In total, the team that produced the film collected approximately 100 hours of footage, including interviews, archival material, and scene-setting clips. Their research, funded by institutions such as the Social Sciences and Humanities Research Council, is also the basis for several published research papers.

Borish joined the project in his 2016 and worked steadily, graduating last year with a PhD.

He visited Labrador for the first time in his 2018, photographing strictly caribou in a relatively short stay.

"When we went to shoot, the largest group of caribou we found was about 200," Bolish recalls. "What I saw was incredible, and it was just a fraction of what the congregation used to look like."

Handout photo for the documentary film Herd: Inuit Voices on Caribou, showing the dwindling herd of caribou in Labrador in 2018. Photo by David Borish, supplied by David Borish.
Handout photo from documentary film Herd: Inuit Voices on Caribou Declining caribou herd in Labrador in 2018. Photo by David Borish, courtesy of David Borish. jpg

The bulk of the filming, interviews and data collection took place during the winter of 2019, Borish says.

It was very important to Bolish that the project be closely related to the Inuit. "This film is a process of bringing together Inuit and non-Inuit," he says. "I was directing it from a film and research standpoint, and it was a community-driven Inuit project."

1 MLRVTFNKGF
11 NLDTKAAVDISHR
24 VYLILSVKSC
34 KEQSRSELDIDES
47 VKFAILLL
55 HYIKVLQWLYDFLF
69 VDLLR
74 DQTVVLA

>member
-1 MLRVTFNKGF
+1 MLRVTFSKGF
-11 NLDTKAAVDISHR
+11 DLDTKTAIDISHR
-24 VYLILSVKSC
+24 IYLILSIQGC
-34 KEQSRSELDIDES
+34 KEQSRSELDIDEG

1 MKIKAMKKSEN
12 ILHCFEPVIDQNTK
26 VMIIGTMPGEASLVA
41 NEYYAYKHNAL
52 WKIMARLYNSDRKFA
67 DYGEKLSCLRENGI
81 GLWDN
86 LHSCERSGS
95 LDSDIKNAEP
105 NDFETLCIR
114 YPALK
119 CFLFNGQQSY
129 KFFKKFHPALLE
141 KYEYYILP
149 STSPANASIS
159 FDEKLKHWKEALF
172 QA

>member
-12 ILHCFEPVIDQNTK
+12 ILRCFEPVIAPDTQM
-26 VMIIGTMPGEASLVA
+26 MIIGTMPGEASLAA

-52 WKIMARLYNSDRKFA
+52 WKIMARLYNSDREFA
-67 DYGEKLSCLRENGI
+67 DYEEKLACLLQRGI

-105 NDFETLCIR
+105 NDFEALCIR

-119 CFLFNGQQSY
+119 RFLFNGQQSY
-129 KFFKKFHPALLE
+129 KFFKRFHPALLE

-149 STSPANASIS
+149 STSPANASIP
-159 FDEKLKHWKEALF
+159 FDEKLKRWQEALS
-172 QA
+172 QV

It gets a lot of power from the lack of narration. The documentary simply shows people talking about different aspects of their lives, both during and after caribou hunting. It was the job of

Information shared by interviewees accumulates and grows over the length of the film. Finally, the film highlights the inability to hunt caribou from their place of worship in the Inuit diet, even though other aspects of traditional Inuit life are endangered.

The film does not explore the causes of caribou decline. "It's very complex and not fully understood. It's really a mix of interrelated issues," says Borish. He says caribou populations naturally cycle, but he also says that a variety of factors, from climate change to human development impacts to disease and parasites, may play a role. .

Handout photo for the documentary film Herd: Inuit Voices on Caribou, showing the dwindling herd of caribou in Labrador in 2018. Photo by David Borish, supplied by David Borish.
Handout photo of documentary film Herd: Caribou Inuit voices. Shows the declining caribou herd in Labrador in 2018. Photo courtesy of David Borish, Courtesy of David Borish. jpg

Siwak showed viewers how important caribou were to the Labrador Inuit and how much they would be hurt when given the right to hunt them. I hope you will see the movie and understand. I was taken away.

She adds: She wants the next generation to feel the excitement and freedom of caribou hunting," she said.

Content: Labrador Inuit and Caribou Decline Impact
Available: CBC Gem